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AFSCME supports American Red Cross workers as they struggle for fair treatment and respect

An empty donation table at an American Red Cross blood drive event. (Photo credit: Jon Cherry/Getty Images)
By AFSCME Staff ·

Since the beginning of the coronavirus pandemic, front-line workers across the country – from nurses and EMTs to correctional officers and child care providers – have continued to serve their communities at the risk of becoming infected. They have kept their communities safe while often putting their own well-being on the line.

The same is true of Bobbie Terrell and her co-workers at the American Red Cross. They help the organization in its mission to prevent and relieve human suffering. The Red Cross provides some 40% of our nation’s blood supply. As a collections technician in Peoria, Ill., Terrell plays a role in that vital function.

But despite their hard work and sacrifice, American Red Cross workers are not receiving the respect and fair treatment they deserve from their employer. They are gearing up to negotiate this month with Red Cross management over a host of workplace issues, including staffing levels, unsafe workplace conditions and costlier health insurance.

“Most of my co-workers and staff don’t feel appreciated,” says Terrell, a member of AFSCME Local 2691 (Council 31). “They are giving new hires bonuses of $1,500 – but not giving the staff who have been here through it all, risking their lives for the organization, anything. No hazard pay, no raises. The only thing they gave us as a ‘thank you’ was pizza.”

Terrell says there is high turnover at the Red Cross, and that it’s caused by bad pay and working conditions.

“They are hiring temp workers to try to make up for it, and expediting training,” she says. “This is leading to mistakes, which are very costly to the organization because it can mean they have to discard whole units of blood donations.”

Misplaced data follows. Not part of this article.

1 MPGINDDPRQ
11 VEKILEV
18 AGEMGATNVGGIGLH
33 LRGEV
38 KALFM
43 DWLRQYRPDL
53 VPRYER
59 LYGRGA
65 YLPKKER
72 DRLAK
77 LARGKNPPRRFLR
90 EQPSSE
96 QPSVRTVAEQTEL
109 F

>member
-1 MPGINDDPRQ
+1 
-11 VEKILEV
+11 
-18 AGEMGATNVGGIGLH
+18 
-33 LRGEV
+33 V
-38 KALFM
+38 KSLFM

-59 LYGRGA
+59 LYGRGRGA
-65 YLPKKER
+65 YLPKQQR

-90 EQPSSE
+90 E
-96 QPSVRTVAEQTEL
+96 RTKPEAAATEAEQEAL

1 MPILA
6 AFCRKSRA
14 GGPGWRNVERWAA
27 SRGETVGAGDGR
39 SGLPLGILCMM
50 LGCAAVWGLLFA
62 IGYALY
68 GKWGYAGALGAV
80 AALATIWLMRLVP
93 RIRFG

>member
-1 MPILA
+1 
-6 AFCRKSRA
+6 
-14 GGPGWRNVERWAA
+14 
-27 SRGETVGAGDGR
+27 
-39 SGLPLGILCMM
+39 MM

In addition, American Red Cross is trying to move the workers into an insurance plan with higher out-of-pocket costs – bigger deductibles and co-pays, according to a contract negotiator.

“I am extremely upset about it,” Terrell says. “We have great insurance now, and that’s the only thing keeping people here. If they do, in fact, get away with cutting insurance, there will be no one left to work at ARC. People already struggle to make ends meet at this job, and it’s going to be much worse.”

Across the nation, fed-up workers are increasingly raising their voices to demand higher pay, better benefits and respect on the job. From factory workers to health care workers and more, they have sparked a national wave of activism that continues into the new year.

Red Cross workers are represented by the Coalition of American Red Cross Unions, which includes AFSCME, the Service Employees International Union (SEIU), the Office and Professional Employees International Union (OPEIU), and other unions.

AFSCME will continue to support all Red Cross workers in their struggle to be treated with the respect and fairness they deserve.

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